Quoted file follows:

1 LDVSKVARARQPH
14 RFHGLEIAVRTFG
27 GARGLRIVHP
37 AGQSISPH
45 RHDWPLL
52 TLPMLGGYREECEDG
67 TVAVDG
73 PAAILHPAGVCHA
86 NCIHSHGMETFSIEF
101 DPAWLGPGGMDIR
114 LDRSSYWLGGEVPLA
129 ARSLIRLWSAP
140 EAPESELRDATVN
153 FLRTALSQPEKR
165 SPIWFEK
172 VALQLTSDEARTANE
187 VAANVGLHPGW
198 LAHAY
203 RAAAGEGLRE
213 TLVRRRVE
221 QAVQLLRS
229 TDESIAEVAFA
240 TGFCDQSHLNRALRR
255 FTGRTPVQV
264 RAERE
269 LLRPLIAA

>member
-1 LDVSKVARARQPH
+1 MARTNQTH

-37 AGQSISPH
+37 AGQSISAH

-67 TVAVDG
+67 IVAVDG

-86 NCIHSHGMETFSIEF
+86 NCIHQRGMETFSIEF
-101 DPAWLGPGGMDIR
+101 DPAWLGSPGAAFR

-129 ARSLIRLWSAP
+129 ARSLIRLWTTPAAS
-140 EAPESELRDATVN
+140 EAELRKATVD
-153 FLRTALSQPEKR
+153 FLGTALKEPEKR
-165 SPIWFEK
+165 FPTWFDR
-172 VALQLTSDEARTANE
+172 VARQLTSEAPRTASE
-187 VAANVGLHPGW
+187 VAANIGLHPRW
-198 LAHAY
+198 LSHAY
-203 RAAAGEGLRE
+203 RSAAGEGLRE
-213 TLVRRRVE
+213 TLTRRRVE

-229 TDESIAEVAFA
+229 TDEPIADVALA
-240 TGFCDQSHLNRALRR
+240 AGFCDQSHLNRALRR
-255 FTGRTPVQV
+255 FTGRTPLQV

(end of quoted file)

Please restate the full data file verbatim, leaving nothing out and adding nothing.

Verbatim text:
1 LDVSKVARARQPH
14 RFHGLEIAVRTFG
27 GARGLRIVHP
37 AGQSISPH
45 RHDWPLL
52 TLPMLGGYREECEDG
67 TVAVDG
73 PAAILHPAGVCHA
86 NCIHSHGMETFSIEF
101 DPAWLGPGGMDIR
114 LDRSSYWLGGEVPLA
129 ARSLIRLWSAP
140 EAPESELRDATVN
153 FLRTALSQPEKR
165 SPIWFEK
172 VALQLTSDEARTANE
187 VAANVGLHPGW
198 LAHAY
203 RAAAGEGLRE
213 TLVRRRVE
221 QAVQLLRS
229 TDESIAEVAFA
240 TGFCDQSHLNRALRR
255 FTGRTPVQV
264 RAERE
269 LLRPLIAA

>member
-1 LDVSKVARARQPH
+1 MARTNQTH

-37 AGQSISPH
+37 AGQSISAH

-67 TVAVDG
+67 IVAVDG

-86 NCIHSHGMETFSIEF
+86 NCIHQRGMETFSIEF
-101 DPAWLGPGGMDIR
+101 DPAWLGSPGAAFR

-129 ARSLIRLWSAP
+129 ARSLIRLWTTPAAS
-140 EAPESELRDATVN
+140 EAELRKATVD
-153 FLRTALSQPEKR
+153 FLGTALKEPEKR
-165 SPIWFEK
+165 FPTWFDR
-172 VALQLTSDEARTANE
+172 VARQLTSEAPRTASE
-187 VAANVGLHPGW
+187 VAANIGLHPRW
-198 LAHAY
+198 LSHAY
-203 RAAAGEGLRE
+203 RSAAGEGLRE
-213 TLVRRRVE
+213 TLTRRRVE

-229 TDESIAEVAFA
+229 TDEPIADVALA
-240 TGFCDQSHLNRALRR
+240 AGFCDQSHLNRALRR
-255 FTGRTPVQV
+255 FTGRTPLQV